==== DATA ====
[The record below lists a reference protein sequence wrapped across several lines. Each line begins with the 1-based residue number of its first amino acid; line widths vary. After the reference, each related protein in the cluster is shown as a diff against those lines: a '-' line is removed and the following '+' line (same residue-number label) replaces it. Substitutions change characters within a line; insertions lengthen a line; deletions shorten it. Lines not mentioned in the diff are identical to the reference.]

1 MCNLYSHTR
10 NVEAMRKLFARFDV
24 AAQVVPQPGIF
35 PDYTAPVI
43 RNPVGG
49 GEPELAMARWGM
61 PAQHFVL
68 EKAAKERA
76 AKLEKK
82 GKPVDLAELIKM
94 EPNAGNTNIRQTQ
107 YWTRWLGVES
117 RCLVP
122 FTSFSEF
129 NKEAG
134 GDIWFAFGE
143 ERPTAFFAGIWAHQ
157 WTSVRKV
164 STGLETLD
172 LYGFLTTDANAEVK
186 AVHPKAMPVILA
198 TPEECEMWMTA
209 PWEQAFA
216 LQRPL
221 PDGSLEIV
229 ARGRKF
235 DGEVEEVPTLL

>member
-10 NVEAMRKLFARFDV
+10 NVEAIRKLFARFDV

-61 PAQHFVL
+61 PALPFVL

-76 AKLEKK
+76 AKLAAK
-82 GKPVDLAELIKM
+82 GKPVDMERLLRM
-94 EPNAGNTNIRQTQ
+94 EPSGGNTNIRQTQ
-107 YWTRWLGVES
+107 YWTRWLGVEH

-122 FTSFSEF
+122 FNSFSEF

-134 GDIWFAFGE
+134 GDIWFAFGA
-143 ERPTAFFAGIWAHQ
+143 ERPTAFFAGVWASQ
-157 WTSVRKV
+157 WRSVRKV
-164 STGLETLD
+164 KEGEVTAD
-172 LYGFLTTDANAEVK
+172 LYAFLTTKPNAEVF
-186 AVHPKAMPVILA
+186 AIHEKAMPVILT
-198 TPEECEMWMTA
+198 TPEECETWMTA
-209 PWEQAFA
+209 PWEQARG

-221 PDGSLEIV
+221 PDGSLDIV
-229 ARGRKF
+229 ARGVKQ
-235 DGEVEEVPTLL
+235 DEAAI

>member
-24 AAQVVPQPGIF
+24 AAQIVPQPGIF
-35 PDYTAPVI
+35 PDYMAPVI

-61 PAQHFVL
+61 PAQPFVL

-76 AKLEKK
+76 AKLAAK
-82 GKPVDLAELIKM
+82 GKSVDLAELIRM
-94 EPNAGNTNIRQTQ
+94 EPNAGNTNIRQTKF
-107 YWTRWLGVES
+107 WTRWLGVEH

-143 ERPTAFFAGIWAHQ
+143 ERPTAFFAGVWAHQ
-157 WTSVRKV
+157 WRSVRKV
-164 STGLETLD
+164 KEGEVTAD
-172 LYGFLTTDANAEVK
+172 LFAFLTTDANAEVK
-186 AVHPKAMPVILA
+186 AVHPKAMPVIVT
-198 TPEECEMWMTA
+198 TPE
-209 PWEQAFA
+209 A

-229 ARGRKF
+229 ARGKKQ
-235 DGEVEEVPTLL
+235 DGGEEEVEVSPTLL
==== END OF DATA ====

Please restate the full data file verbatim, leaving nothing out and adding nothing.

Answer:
[The record below lists a reference protein sequence wrapped across several lines. Each line begins with the 1-based residue number of its first amino acid; line widths vary. After the reference, each related protein in the cluster is shown as a diff against those lines: a '-' line is removed and the following '+' line (same residue-number label) replaces it. Substitutions change characters within a line; insertions lengthen a line; deletions shorten it. Lines not mentioned in the diff are identical to the reference.]

1 MCNLYSHTR
10 NVEAMRKLFARFDV
24 AAQVVPQPGIF
35 PDYTAPVI
43 RNPVGG
49 GEPELAMARWGM
61 PAQHFVL
68 EKAAKERA
76 AKLEKK
82 GKPVDLAELIKM
94 EPNAGNTNIRQTQ
107 YWTRWLGVES
117 RCLVP
122 FTSFSEF
129 NKEAG
134 GDIWFAFGE
143 ERPTAFFAGIWAHQ
157 WTSVRKV
164 STGLETLD
172 LYGFLTTDANAEVK
186 AVHPKAMPVILA
198 TPEECEMWMTA
209 PWEQAFA
216 LQRPL
221 PDGSLEIV
229 ARGRKF
235 DGEVEEVPTLL

>member
-10 NVEAMRKLFARFDV
+10 NVEAIRKLFARFDV

-61 PAQHFVL
+61 PALPFVL

-76 AKLEKK
+76 AKLAAK
-82 GKPVDLAELIKM
+82 GKPVDMERLLRM
-94 EPNAGNTNIRQTQ
+94 EPSGGNTNIRQTQ
-107 YWTRWLGVES
+107 YWTRWLGVEH

-122 FTSFSEF
+122 FNSFSEF

-134 GDIWFAFGE
+134 GDIWFAFGA
-143 ERPTAFFAGIWAHQ
+143 ERPTAFFAGVWASQ
-157 WTSVRKV
+157 WRSVRKV
-164 STGLETLD
+164 KEGEVTAD
-172 LYGFLTTDANAEVK
+172 LYAFLTTKPNAEVF
-186 AVHPKAMPVILA
+186 AIHEKAMPVILT
-198 TPEECEMWMTA
+198 TPEECETWMTA
-209 PWEQAFA
+209 PWEQARG

-221 PDGSLEIV
+221 PDGSLDIV
-229 ARGRKF
+229 ARGVKQ
-235 DGEVEEVPTLL
+235 DEAAI

>member
-24 AAQVVPQPGIF
+24 AAQIVPQPGIF
-35 PDYTAPVI
+35 PDYMAPVI

-61 PAQHFVL
+61 PAQPFVL

-76 AKLEKK
+76 AKLAAK
-82 GKPVDLAELIKM
+82 GKSVDLAELIRM
-94 EPNAGNTNIRQTQ
+94 EPNAGNTNIRQTKF
-107 YWTRWLGVES
+107 WTRWLGVEH

-143 ERPTAFFAGIWAHQ
+143 ERPTAFFAGVWAHQ
-157 WTSVRKV
+157 WRSVRKV
-164 STGLETLD
+164 KEGEVTAD
-172 LYGFLTTDANAEVK
+172 LFAFLTTDANAEVK
-186 AVHPKAMPVILA
+186 AVHPKAMPVIVT
-198 TPEECEMWMTA
+198 TPE
-209 PWEQAFA
+209 A

-229 ARGRKF
+229 ARGKKQ
-235 DGEVEEVPTLL
+235 DGGEEEVEVSPTLL